The Geneva Package: WTO confirms big changes to global trading rules

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Changes to rules around fishing subsidies and the supply of COVID-19 vaccines are due to take effect as a result of the Geneva Package, which was agreed at the 12th WTO Ministerial Conference.

The World Trade Organization (WTO) concluded its 12th Ministerial Conference by reaching an agreement on the Geneva Package, the first set of major changes to global trading rules in several years.

WTO members from across the globe attended the event, which was marked by round-the-clock negotiations and disagreements over the finer points of proposed alterations to trade regulations and protocols.

Originally due to run from June 12th to 15th, the conference continued until June 17th as delegates hammered out the details of the package, which included pledges to improve the supply of COVID-19 vaccines and tackle overfishing.

Ngozi Okonjo-Iweala, director-general of the WTO, celebrated the "unprecedented" agreements that were confirmed shortly before dawn on Friday June 17th. However, the announcements were not universally welcomed, with some pharmaceutical industry bodies and campaign groups particularly critical of the measures intended to boost the availability of vaccines.

Key pledges

The two most closely scrutinized deals in the package related to fishing subsidies and a partial waiver on intellectual property (IP) rights around COVID-19 vaccines.

A consensus to stop subsidies for illegal or unregulated fishing, or fishing of an already overfished stock, was only the second multilateral agreement on global trading rules reached in the WTO's 27-year history. It's also a more extensive accord than the first agreement, the aim of which was to reduce red tape.

Sources told Reuters that compromises had to be made to conclude the deal, after a number of demands from India raised the risk of talks reaching an impasse.

The deal had to be significantly modified to enable a consensus, but was still welcomed by the Pew Charitable Trusts' campaign to tackle damaging fisheries subsidies.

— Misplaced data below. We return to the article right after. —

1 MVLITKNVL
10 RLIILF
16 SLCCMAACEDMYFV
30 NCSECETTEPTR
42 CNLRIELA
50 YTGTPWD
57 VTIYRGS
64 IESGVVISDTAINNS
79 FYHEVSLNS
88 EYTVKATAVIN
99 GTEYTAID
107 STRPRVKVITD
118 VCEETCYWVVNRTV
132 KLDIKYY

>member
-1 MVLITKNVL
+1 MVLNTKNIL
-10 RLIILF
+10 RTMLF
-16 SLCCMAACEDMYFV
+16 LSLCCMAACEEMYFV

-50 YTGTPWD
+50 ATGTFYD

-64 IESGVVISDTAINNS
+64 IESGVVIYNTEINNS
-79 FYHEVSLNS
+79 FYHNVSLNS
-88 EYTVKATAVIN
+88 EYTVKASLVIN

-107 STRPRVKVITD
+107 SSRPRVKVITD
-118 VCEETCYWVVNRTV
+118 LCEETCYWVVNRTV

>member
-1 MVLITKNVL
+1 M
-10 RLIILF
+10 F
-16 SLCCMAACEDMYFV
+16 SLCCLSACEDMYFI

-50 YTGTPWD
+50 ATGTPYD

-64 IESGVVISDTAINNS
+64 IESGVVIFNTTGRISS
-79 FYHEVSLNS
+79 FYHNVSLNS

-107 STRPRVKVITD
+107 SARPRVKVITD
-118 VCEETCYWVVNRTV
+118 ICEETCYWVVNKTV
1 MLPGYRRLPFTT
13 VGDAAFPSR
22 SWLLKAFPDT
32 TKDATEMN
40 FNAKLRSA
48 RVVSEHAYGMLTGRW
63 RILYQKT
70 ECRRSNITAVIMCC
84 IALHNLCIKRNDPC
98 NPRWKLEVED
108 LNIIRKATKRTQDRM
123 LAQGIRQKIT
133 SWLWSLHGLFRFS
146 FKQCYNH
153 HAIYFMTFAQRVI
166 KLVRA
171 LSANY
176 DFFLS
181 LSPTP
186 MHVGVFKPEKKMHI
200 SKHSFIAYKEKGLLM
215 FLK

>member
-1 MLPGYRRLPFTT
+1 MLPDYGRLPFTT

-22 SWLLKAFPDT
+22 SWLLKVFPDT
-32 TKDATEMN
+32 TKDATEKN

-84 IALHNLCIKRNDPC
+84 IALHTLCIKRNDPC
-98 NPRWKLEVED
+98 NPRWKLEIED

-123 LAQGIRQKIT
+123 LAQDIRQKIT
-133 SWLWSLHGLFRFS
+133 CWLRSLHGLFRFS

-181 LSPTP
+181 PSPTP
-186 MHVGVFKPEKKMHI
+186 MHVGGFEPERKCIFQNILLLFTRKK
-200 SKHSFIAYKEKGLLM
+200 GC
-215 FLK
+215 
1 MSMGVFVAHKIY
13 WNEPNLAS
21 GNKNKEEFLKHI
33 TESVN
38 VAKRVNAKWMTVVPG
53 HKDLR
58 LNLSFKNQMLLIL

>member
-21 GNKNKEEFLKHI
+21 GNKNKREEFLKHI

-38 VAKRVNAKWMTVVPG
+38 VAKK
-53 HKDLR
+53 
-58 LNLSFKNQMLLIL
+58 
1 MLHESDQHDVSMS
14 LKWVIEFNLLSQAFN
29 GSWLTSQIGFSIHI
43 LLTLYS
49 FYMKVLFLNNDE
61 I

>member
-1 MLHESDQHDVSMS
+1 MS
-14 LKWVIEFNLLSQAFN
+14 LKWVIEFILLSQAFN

Isabel Jarrett, manager of the campaign, said this was a "turning point in addressing one of the key drivers of global overfishing".

The other major headline was the passing of a deal confirming a partial IP waiver for COVID-19 vaccines, which has been the subject of debate between WTO members for nearly two years.

It's hoped the waiver will make it easier for developing countries to produce and export jabs to increase protection against the virus. However, the new agreement attracted criticism from various quarters.

Representatives of the pharmaceutical industry said there is already a surplus of vaccines, due to the difficulties governments and authorities have faced in distributing and administering them.

Stephen Ubl, president of the Pharmaceutical Research and Manufacturers of America trade group, said the waiver "won't help protect people against the virus". He also suggested the WTO should be focusing on "real issues affecting public health", such as addressing supply chain bottlenecks and reducing border tariffs on medicines.

Max Lawson, co-chair of the People's Vaccine Alliance, dismissed the newly announced deal as a "technocratic fudge aimed at saving reputations, not lives".

However, some countries, including South Africa, celebrated the agreement and welcomed the opportunity for developing nations around the world to start producing their own COVID-19 vaccines. 

'Making a difference to lives'

From a global standpoint, the conference was widely viewed as a test of WTO members' ability to negotiate multilateral trade agreements and overcome differences during times of geopolitical and economic tension.

Speaking as the event came to a close, Ms Okonjo-Iweala said the agreements contained in the Geneva Package will "make a difference to the lives of people around the world" and demonstrate that the WTO is capable of "responding to the emergencies of our time".

She added: "They show the world that WTO members can come together, across geopolitical fault lines, to address problems of the global commons, and to reinforce and reinvigorate this institution. They give us cause to hope that strategic cooperation will be able to exist alongside growing strategic competition."

It was also acknowledged that the organization "can and must do more" to support global efforts to manage the ongoing effects of the COVID-19 pandemic, face up to environmental challenges and drive socio-economic inclusion.